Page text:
• Infected seed may fail to germinate. Infected seedlings will usually turn yellow, wilt, and then die. Stems may be girdled and discoloured at or just below the soil surface and roots may be rotten, allowing the plants to be pulled easily from the soil.
  • Kabuli chickpea is especially susceptible to rots due to its thin, zero-tannin seed coat.


  • Research has shown chickpeas to be partially resistant to Aphanomyces. If Aphanomyces has been confirmed in a field, chickpeas are a pulse option that can be used in rotation instead of peas or lentils, which are susceptible hosts.


  • This group of pathogens has the second highest impact in causing harm to chickpea yields and stunting of plants.

Botrytis Grey Mould


  • Caused by Botrytis cinerea Pers.ex Fr.
  • Grey Mould can be seed-borne, stubble-borne, air-borne and soil-borne and can attack at various stages of plant growth.
  • Infected seed produces infected seedlings, which die before emergence or soon after. On older plants, a greyish mould is observed, which quickly spreads under moist conditions.
  • This pathogen prefers cool temperatures, high humidity, wet soils, and dense canopies.


  • On young plants that emerge, the grey mould appears as a grey mouldy growth visible at the soil surface. On older plants, it appears as a fuzzy grey or dirty white mouldy growth on flowers, pods, or lower areas of the stem.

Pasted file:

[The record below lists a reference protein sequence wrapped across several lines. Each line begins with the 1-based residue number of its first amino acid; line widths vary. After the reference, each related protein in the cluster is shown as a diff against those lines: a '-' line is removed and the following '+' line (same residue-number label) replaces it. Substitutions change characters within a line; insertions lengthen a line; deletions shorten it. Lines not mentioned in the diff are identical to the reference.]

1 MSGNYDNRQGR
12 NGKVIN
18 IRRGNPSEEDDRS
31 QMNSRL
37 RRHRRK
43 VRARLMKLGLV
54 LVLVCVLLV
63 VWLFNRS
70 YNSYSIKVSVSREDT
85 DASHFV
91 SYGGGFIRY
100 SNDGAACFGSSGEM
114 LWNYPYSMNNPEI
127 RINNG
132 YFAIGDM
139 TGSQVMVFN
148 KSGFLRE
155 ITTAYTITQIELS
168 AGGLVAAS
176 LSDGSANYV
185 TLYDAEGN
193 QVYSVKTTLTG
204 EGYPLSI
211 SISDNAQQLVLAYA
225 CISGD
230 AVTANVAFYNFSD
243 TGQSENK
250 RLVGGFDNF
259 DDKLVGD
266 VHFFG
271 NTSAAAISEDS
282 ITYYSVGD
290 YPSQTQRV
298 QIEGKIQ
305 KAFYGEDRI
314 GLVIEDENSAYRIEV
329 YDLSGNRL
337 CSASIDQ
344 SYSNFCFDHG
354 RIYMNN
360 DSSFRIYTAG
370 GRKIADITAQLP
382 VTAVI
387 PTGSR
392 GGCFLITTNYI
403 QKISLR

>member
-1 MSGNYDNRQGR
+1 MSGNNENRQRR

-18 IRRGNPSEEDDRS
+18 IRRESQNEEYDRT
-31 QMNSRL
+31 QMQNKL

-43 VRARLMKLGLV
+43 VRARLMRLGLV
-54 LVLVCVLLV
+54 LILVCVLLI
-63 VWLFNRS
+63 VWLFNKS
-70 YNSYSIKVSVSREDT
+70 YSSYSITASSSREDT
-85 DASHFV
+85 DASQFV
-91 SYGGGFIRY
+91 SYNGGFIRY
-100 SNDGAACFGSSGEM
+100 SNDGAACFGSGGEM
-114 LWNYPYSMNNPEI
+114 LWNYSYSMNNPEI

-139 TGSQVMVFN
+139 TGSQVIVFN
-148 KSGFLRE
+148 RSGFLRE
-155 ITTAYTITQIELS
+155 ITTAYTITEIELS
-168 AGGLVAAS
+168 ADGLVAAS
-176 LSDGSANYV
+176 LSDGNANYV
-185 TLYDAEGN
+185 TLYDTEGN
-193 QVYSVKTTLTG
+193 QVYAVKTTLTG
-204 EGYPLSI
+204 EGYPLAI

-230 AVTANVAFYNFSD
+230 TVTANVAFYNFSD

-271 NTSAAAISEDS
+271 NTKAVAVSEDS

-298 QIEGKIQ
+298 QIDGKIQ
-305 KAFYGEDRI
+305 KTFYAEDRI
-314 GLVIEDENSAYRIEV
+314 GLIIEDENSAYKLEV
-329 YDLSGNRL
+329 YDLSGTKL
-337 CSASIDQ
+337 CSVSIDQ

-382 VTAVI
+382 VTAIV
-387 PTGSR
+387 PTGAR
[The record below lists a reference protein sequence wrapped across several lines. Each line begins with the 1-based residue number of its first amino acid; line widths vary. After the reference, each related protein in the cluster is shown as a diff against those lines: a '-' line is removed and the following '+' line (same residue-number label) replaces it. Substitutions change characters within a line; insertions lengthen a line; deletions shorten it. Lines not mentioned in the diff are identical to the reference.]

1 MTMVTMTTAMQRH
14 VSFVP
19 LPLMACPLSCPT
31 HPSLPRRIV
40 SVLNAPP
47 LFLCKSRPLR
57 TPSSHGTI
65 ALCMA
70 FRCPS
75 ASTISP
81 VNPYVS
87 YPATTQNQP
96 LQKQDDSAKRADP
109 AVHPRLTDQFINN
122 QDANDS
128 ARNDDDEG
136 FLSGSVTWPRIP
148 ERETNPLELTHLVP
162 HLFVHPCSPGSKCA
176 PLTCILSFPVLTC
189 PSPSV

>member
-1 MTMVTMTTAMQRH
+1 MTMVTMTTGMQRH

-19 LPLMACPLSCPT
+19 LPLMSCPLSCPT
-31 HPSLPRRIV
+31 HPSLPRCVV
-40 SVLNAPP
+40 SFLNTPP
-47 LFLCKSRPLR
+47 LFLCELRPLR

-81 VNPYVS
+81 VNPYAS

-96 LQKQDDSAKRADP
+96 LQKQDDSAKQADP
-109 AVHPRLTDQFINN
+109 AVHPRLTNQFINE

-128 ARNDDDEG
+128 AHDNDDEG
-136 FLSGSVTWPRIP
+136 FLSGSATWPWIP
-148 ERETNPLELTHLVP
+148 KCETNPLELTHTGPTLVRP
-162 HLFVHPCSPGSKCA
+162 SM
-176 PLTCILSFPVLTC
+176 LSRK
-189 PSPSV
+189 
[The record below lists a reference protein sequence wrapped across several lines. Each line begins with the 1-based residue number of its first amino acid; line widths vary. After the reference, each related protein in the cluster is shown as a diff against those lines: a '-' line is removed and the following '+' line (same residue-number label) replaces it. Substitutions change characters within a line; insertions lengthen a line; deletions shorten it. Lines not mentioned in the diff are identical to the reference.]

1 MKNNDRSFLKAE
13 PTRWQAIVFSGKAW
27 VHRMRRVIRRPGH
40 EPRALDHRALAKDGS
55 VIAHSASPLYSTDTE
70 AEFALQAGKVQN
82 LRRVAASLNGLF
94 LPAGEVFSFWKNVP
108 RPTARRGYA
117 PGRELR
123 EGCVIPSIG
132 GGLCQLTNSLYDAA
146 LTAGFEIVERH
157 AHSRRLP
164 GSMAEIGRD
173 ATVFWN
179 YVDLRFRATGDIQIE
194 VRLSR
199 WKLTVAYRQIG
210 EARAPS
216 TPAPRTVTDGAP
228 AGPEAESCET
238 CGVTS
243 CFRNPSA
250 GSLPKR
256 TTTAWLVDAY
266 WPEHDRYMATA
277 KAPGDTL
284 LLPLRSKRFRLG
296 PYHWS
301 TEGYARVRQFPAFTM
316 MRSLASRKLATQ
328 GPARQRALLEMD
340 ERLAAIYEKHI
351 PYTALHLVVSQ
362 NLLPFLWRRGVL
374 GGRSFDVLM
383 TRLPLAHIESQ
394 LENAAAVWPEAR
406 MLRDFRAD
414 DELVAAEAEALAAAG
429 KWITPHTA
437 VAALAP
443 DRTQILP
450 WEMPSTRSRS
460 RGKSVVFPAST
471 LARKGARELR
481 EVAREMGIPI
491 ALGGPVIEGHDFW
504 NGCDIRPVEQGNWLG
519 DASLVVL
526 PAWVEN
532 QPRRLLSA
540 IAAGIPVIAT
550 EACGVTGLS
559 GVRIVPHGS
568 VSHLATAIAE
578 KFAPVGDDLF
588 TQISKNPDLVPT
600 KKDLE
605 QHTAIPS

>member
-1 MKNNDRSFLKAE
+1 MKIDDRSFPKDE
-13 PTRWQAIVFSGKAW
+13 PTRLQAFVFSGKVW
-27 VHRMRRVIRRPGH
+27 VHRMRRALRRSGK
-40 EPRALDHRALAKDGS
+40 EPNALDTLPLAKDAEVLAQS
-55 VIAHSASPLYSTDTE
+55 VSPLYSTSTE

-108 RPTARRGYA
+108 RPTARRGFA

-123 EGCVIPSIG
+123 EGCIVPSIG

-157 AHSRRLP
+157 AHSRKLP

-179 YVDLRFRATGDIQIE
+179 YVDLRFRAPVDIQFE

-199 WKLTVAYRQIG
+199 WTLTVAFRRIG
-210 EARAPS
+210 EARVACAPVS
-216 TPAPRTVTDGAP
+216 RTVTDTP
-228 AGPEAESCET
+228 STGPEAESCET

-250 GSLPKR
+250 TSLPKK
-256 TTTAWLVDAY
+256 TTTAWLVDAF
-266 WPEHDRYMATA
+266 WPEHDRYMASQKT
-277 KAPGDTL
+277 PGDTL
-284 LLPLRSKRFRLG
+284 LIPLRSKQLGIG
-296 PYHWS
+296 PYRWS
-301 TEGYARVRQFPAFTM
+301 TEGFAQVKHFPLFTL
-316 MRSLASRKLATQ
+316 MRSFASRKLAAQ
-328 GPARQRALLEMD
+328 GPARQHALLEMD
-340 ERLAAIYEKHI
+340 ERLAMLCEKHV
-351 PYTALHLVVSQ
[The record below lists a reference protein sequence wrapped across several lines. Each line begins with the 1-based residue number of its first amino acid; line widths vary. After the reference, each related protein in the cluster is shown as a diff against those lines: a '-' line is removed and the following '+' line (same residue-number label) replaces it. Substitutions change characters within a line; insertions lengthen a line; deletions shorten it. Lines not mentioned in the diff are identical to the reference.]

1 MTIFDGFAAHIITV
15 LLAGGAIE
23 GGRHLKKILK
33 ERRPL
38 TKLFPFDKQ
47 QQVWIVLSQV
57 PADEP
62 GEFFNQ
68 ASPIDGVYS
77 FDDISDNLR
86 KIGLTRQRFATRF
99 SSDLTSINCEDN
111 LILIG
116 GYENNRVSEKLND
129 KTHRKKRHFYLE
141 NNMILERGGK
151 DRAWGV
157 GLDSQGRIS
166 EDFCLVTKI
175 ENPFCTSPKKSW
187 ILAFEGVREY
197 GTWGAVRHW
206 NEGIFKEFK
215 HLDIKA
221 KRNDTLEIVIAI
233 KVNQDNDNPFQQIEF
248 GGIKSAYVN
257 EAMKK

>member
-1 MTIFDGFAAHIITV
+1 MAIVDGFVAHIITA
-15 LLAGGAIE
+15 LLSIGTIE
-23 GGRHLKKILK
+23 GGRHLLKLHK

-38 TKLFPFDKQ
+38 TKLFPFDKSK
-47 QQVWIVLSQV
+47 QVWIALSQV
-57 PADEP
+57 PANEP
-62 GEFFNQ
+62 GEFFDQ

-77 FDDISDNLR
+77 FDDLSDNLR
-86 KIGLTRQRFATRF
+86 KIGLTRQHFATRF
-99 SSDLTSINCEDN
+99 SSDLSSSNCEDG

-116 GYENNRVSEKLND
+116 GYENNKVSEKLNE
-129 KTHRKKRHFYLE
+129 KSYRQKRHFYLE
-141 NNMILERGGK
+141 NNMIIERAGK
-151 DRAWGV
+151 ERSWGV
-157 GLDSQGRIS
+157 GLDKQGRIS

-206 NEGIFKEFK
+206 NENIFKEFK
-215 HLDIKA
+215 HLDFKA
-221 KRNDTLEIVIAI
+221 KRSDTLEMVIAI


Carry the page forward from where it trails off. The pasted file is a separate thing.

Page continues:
• The infected sites first develop small water-soaked lesions that expand to form large brown lesions with concentric zones. Under humid conditions, massive greyish-brown spores are produced to cover the infected tissues.
  • Sometimes, black sclerotia may be formed on old infected tissues. These lesions spread to the entire lower foliage. As the disease progresses, wilting, premature ripening, failure of pods to fill, and dead infected crop areas occur.


  • Treat seed or plant disease free seed.
  • Widen row spacing or lower seeding rates to improve air circulation in the crop.
  • No fungicides are registered for control in many of the pulse crops.
  • Potassium fertilizer in potassium deficient soils reduces the severity of Grey Mould.

Sclerotinia White Mould (Sclerotinia Rot)


Often called White Mould or Pod Rot, Sclerotinia Rot is caused by Sclerotinia sclerotiorum. The critical infection period is during the flowering stage. While White Mould is of minor importance in most pulse crops, it can cause severe losses in bean, where the infection can spread quickly. Sclerotinia overwinters in infected crop debris and soil.

This disease attacks chickpea grown in conditions of high rainfall, cool temperatures, and dense crop canopies. 

Sclerotinia White Mould is more common in crop rotations that include other susceptible broadleaf crops such as canola, mustard, lentils, or peas.   


Symptoms usually occur in patches, typically in heavier crop areas.

Infected plants are initially paler green and the diseased tissue may be covered by a white, cottony, fungal growth.

The plant later becomes bleached in colour and the infected area will easily shred apart, revealing small black fungal resting structures called sclerotia bodies.


Bury all crop residues.

Avoid irrigating after the rows close over, and use wider row spacing and decreased seeding rates.

Fungicide use for control of Sclerotinia Stem Rot in the majority of pulse crops is not cost-effective because, once the canopy closes, the fungicides cannot reach their target.

Fungicides are available to control Sclerotinia.  However, they must be applied prior to the onset of symptoms.


Affected plants yield poorly and often die prematurely.

Sclerotinia becomes evident later in the growing season and if found, may have minimal impact on the crop. In most years it is not common through a lot of the chickpea growing area.